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Education: Galloping into the future. Image credit - GBC

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The Free SHS programme remains the government’s most visible intervention in the past three years, without doubt. This has led many to complain that nothing is happening in the basic sector.

Growing up in Tarkwa and Prestea, both in the Western Region, I attended the Tarkwa Goldfields Preparatory School and the Prestea Goldfields International School, respectively.

Both were very decent schools in the public sector, mainly populated by the children of senior staff of the mines and with some of the best teachers one could find.

There were also children from junior staff and children from the main townships outside the mines. So I sat in class with children from quite diverse social backgrounds.

Most of us did very well and competed for spaces in elite schools across the country, regardless of our parents’ background.


In times past, the concept of private primary schools was almost unheard of. When I entered Form One in October 1980, many of my classmates were from public schools, what we call ‘cyto’ schools, some from far-flung places I had never heard of in my life.

It had been the norm for many years. Private sector students were relatively few. The quality of the public schools back then enabled some children to shine and make their way from rural Ghana straight into top schools in this country and go on to achieve big dreams.

Today, it is a sad reality that a ‘cyto’ boy in my hometown, Ankaase, is less likely to qualify to enter my beloved Opoku Ware School or any other top school in the country, when this was not the case a generation or two ago.

What it means is that many children are missing out on the opportunity of upward mobility, not because they are not smart, but because the state school system has failed them. This is a damning indictment on us as a country.


Consistently, as a nation, we have performed poorly in assessments.

Basic Education Certificate Examinations (BECE) performance in many public schools is poor, with only about 30 per cent qualifying to enter senior high school (SHS).

In others, especially the deprived parts of the country, they have been scoring zero per cent at the BECE for a number of years. That is, not one child has qualified to enter SHS in years.

The National Education Assessment Unit (NEAU) of the Ghana Education Service (GES) conducted a national Early Grade Reading Assessment (EGRA) and Early Grade Mathematics Assessment (EGMA) in July 2015.

This was the second administration of EGRA and EGMA in Ghana; the first took place in 2013, and both were conducted as part of the USAID Partnership for Education: The report on the 2015 findings had this to say:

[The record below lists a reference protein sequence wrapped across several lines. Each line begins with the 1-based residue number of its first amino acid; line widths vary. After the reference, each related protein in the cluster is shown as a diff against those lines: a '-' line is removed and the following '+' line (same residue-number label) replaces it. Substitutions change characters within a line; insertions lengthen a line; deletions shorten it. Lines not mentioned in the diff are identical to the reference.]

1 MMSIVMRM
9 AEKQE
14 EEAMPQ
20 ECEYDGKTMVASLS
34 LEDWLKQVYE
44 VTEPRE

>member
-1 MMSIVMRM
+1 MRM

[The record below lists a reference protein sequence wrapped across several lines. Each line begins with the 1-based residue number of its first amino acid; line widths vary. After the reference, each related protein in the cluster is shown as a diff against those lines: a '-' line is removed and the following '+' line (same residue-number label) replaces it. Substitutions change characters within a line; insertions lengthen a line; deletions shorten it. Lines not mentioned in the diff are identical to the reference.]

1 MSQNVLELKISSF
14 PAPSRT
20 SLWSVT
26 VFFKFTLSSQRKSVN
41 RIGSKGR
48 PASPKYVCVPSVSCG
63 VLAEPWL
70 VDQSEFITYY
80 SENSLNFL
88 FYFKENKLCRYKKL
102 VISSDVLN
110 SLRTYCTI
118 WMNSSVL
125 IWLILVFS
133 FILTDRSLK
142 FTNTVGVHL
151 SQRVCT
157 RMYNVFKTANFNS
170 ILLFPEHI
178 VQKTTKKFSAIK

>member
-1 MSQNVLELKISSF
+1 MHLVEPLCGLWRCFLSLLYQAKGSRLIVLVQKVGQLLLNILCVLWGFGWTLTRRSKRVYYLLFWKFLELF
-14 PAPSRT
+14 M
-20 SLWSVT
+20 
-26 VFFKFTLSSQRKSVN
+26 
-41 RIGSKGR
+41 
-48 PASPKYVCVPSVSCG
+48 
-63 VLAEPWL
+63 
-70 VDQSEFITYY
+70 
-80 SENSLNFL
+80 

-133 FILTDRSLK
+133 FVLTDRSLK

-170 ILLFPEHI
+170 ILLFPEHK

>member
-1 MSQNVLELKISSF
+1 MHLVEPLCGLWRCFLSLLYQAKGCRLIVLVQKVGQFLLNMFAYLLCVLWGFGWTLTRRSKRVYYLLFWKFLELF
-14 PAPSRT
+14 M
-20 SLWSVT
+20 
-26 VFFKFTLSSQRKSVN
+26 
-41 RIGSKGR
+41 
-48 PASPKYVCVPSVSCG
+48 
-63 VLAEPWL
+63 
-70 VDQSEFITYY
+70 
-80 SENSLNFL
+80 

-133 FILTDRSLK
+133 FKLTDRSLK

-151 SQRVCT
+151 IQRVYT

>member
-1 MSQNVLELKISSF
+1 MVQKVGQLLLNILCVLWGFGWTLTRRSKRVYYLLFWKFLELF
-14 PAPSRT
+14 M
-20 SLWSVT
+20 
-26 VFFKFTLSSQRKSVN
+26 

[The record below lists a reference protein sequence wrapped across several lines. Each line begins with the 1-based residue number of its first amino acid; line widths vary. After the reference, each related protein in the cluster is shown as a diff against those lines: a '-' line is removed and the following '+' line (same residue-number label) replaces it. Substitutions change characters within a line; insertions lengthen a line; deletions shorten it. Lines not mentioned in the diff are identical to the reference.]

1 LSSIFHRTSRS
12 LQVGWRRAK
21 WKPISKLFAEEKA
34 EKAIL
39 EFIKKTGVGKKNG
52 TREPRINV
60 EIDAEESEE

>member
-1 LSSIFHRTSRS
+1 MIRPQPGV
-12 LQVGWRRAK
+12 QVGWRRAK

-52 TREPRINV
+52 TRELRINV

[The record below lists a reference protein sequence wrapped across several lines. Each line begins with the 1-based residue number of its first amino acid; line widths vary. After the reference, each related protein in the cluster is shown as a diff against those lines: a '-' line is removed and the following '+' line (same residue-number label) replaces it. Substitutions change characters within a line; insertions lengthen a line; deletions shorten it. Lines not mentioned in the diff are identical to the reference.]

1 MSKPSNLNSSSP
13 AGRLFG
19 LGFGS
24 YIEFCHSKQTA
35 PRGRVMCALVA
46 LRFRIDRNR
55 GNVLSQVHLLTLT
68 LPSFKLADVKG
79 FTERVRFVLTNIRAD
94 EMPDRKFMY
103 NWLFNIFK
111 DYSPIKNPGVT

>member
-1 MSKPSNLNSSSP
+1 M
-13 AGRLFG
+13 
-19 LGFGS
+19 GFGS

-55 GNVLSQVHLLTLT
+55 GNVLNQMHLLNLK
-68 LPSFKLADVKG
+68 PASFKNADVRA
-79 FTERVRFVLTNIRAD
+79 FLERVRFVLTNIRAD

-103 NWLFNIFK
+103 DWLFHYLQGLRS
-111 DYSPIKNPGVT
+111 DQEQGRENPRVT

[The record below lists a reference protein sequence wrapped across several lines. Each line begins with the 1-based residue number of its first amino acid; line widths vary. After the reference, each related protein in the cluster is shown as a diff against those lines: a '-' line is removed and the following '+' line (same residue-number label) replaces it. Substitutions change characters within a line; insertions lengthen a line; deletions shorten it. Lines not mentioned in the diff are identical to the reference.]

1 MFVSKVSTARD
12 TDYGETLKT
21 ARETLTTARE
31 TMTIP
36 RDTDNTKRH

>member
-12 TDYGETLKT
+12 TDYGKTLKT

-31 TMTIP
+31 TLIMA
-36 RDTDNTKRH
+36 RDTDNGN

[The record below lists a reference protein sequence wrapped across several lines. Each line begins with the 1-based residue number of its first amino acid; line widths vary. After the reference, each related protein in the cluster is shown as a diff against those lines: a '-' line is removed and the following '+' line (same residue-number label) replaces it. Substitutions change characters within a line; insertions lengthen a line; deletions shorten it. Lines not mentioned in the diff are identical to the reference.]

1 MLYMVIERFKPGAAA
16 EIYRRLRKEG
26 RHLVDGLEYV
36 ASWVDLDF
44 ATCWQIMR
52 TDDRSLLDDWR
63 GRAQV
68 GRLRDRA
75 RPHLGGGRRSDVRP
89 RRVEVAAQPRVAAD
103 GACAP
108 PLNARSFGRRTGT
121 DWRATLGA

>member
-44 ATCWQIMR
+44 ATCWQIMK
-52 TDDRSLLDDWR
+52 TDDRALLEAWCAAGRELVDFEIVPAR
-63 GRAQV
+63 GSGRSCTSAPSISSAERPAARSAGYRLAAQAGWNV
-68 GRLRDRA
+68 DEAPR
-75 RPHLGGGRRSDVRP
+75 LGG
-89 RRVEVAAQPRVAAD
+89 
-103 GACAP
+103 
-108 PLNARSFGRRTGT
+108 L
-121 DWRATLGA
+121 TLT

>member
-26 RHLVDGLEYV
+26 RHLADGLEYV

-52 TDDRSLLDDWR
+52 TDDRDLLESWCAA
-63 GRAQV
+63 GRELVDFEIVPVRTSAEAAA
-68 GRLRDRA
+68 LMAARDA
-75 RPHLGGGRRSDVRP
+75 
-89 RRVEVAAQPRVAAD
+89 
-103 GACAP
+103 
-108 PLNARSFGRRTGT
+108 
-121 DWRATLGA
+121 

“Like the 2013 EGRA, the 2015 EGRA showed that by the end of Primary Two, the majority of public school pupils struggled even with foundational reading skills and could not yet read with comprehension-either in a GhanaianLanguage of Instruction (LOI) or in English.

“In every language, at least half, and often more, of the pupils assessed could not read a single word correctly.

“Some pupils had the ability to recognise a few words, but this was not sufficient to be able to comprehend what they read.

Of the pupils assessed in each language, in general two per cent or less were able to read with fluency and comprehension.”

We did not arrive at this sorry situation overnight ̶— the decline has been steady over the years. Education is not just about putting children in the classroom ̶ it is about having in place a multi-faceted system that supports, encourages and motivates them to deliver quality learning outcomes.

As the Education Minister, Dr Matthew Opoku Prempeh, states, a hospital will not continue to exist if 70 per cent of patients who went there died. It will be an empty building as patients will decide to seek treatment elsewhere, and as such, regulatory bodies will make every effort to close it down. Why then will a school, a district, a region and a country continue to tolerate poor learning outcomes without asking the right questions when our school system consistently fails close to 70 per cent of our students?

Does nobody care? Over the years, those who can make things happen or can influence change have simply found private solutions to a public problem. They have shipped their children off to expensive, dollar-indexed private schools.